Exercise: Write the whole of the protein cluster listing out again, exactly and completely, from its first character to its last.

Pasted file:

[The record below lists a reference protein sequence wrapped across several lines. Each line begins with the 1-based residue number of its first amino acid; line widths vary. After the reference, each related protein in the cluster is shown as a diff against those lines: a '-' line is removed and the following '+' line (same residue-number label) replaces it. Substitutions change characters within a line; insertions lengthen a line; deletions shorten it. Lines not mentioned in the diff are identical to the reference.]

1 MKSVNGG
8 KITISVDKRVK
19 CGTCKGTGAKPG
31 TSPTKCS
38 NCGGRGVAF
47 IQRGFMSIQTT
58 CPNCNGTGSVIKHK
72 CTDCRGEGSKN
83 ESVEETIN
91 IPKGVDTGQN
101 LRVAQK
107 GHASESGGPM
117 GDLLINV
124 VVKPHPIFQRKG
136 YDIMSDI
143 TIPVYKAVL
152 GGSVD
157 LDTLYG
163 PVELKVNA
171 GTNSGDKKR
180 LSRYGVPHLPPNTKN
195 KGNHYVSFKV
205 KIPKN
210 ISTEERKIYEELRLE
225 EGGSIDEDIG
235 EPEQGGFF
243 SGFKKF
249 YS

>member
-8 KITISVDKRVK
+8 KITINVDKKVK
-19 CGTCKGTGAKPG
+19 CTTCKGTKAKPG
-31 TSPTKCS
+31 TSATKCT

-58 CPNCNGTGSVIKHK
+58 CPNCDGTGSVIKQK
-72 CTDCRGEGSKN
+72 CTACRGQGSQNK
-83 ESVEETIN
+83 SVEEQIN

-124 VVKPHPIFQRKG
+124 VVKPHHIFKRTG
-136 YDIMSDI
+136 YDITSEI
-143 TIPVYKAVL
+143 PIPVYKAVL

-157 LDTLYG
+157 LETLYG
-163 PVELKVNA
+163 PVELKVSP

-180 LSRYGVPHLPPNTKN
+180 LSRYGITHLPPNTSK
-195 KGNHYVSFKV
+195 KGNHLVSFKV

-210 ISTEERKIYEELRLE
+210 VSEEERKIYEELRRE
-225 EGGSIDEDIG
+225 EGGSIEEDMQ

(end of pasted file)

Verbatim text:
[The record below lists a reference protein sequence wrapped across several lines. Each line begins with the 1-based residue number of its first amino acid; line widths vary. After the reference, each related protein in the cluster is shown as a diff against those lines: a '-' line is removed and the following '+' line (same residue-number label) replaces it. Substitutions change characters within a line; insertions lengthen a line; deletions shorten it. Lines not mentioned in the diff are identical to the reference.]

1 MKSVNGG
8 KITISVDKRVK
19 CGTCKGTGAKPG
31 TSPTKCS
38 NCGGRGVAF
47 IQRGFMSIQTT
58 CPNCNGTGSVIKHK
72 CTDCRGEGSKN
83 ESVEETIN
91 IPKGVDTGQN
101 LRVAQK
107 GHASESGGPM
117 GDLLINV
124 VVKPHPIFQRKG
136 YDIMSDI
143 TIPVYKAVL
152 GGSVD
157 LDTLYG
163 PVELKVNA
171 GTNSGDKKR
180 LSRYGVPHLPPNTKN
195 KGNHYVSFKV
205 KIPKN
210 ISTEERKIYEELRLE
225 EGGSIDEDIG
235 EPEQGGFF
243 SGFKKF
249 YS

>member
-8 KITISVDKRVK
+8 KITINVDKKVK
-19 CGTCKGTGAKPG
+19 CTTCKGTKAKPG
-31 TSPTKCS
+31 TSATKCT

-58 CPNCNGTGSVIKHK
+58 CPNCDGTGSVIKQK
-72 CTDCRGEGSKN
+72 CTACRGQGSQNK
-83 ESVEETIN
+83 SVEEQIN

-124 VVKPHPIFQRKG
+124 VVKPHHIFKRTG
-136 YDIMSDI
+136 YDITSEI
-143 TIPVYKAVL
+143 PIPVYKAVL

-157 LDTLYG
+157 LETLYG
-163 PVELKVNA
+163 PVELKVSP

-180 LSRYGVPHLPPNTKN
+180 LSRYGITHLPPNTSK
-195 KGNHYVSFKV
+195 KGNHLVSFKV

-210 ISTEERKIYEELRLE
+210 VSEEERKIYEELRRE
-225 EGGSIDEDIG
+225 EGGSIEEDMQ